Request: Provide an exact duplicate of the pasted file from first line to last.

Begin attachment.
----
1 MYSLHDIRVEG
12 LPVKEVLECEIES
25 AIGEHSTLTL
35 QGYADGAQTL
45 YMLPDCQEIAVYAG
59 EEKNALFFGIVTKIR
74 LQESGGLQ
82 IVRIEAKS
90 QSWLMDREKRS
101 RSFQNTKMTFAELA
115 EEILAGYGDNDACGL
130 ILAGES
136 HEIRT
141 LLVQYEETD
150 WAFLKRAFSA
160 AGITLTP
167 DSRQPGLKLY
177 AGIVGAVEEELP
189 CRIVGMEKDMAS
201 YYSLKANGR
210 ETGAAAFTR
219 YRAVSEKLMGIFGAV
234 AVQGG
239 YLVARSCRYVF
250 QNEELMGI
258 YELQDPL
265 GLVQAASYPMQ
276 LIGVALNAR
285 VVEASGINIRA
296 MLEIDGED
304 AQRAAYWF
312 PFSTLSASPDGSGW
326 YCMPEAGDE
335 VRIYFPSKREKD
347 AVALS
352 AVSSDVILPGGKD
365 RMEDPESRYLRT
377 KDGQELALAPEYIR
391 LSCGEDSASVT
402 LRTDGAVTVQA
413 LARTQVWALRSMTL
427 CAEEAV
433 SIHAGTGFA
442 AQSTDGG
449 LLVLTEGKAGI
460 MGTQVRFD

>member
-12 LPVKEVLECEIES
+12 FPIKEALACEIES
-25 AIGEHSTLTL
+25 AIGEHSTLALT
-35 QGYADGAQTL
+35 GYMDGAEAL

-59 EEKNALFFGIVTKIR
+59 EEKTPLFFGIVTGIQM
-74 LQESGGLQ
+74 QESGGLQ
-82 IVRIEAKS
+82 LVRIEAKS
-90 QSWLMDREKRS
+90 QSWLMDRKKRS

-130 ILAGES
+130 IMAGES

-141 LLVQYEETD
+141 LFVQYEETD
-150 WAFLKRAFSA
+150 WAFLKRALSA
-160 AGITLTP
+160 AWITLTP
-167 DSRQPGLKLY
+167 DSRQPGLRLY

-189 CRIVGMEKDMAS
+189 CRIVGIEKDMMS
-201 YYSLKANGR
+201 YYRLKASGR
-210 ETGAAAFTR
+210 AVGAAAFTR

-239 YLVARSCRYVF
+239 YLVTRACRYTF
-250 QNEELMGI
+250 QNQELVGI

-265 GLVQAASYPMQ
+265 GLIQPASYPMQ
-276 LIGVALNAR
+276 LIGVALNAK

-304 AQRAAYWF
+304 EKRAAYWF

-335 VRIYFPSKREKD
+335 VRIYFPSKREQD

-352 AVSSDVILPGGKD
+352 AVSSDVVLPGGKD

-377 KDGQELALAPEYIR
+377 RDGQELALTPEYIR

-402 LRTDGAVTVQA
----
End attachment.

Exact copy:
1 MYSLHDIRVEG
12 LPVKEVLECEIES
25 AIGEHSTLTL
35 QGYADGAQTL
45 YMLPDCQEIAVYAG
59 EEKNALFFGIVTKIR
74 LQESGGLQ
82 IVRIEAKS
90 QSWLMDREKRS
101 RSFQNTKMTFAELA
115 EEILAGYGDNDACGL
130 ILAGES
136 HEIRT
141 LLVQYEETD
150 WAFLKRAFSA
160 AGITLTP
167 DSRQPGLKLY
177 AGIVGAVEEELP
189 CRIVGMEKDMAS
201 YYSLKANGR
210 ETGAAAFTR
219 YRAVSEKLMGIFGAV
234 AVQGG
239 YLVARSCRYVF
250 QNEELMGI
258 YELQDPL
265 GLVQAASYPMQ
276 LIGVALNAR
285 VVEASGINIRA
296 MLEIDGED
304 AQRAAYWF
312 PFSTLSASPDGSGW
326 YCMPEAGDE
335 VRIYFPSKREKD
347 AVALS
352 AVSSDVILPGGKD
365 RMEDPESRYLRT
377 KDGQELALAPEYIR
391 LSCGEDSASVT
402 LRTDGAVTVQA
413 LARTQVWALRSMTL
427 CAEEAV
433 SIHAGTGFA
442 AQSTDGG
449 LLVLTEGKAGI
460 MGTQVRFD

>member
-12 LPVKEVLECEIES
+12 FPIKEALACEIES
-25 AIGEHSTLTL
+25 AIGEHSTLALT
-35 QGYADGAQTL
+35 GYMDGAEAL

-59 EEKNALFFGIVTKIR
+59 EEKTPLFFGIVTGIQM
-74 LQESGGLQ
+74 QESGGLQ
-82 IVRIEAKS
+82 LVRIEAKS
-90 QSWLMDREKRS
+90 QSWLMDRKKRS

-130 ILAGES
+130 IMAGES

-141 LLVQYEETD
+141 LFVQYEETD
-150 WAFLKRAFSA
+150 WAFLKRALSA
-160 AGITLTP
+160 AWITLTP
-167 DSRQPGLKLY
+167 DSRQPGLRLY

-189 CRIVGMEKDMAS
+189 CRIVGIEKDMMS
-201 YYSLKANGR
+201 YYRLKASGR
-210 ETGAAAFTR
+210 AVGAAAFTR

-239 YLVARSCRYVF
+239 YLVTRACRYTF
-250 QNEELMGI
+250 QNQELVGI

-265 GLVQAASYPMQ
+265 GLIQPASYPMQ
-276 LIGVALNAR
+276 LIGVALNAK

-304 AQRAAYWF
+304 EKRAAYWF

-335 VRIYFPSKREKD
+335 VRIYFPSKREQD

-352 AVSSDVILPGGKD
+352 AVSSDVVLPGGKD

-377 KDGQELALAPEYIR
+377 RDGQELALTPEYIR

-402 LRTDGAVTVQA